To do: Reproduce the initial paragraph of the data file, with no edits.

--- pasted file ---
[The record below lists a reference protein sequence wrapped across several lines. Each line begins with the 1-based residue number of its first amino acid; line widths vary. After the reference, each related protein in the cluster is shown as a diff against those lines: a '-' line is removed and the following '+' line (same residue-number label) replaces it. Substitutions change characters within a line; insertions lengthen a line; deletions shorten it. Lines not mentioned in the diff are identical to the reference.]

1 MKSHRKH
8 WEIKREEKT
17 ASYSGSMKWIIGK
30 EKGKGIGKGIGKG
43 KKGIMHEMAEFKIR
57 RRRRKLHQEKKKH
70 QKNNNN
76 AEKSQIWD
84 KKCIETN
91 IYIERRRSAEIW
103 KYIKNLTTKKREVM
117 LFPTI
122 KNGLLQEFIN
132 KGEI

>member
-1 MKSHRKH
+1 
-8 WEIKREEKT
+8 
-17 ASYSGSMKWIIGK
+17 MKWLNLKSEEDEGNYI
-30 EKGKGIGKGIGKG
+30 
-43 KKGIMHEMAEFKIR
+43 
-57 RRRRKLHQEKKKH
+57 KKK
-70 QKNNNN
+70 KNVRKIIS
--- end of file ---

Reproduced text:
[The record below lists a reference protein sequence wrapped across several lines. Each line begins with the 1-based residue number of its first amino acid; line widths vary. After the reference, each related protein in the cluster is shown as a diff against those lines: a '-' line is removed and the following '+' line (same residue-number label) replaces it. Substitutions change characters within a line; insertions lengthen a line; deletions shorten it. Lines not mentioned in the diff are identical to the reference.]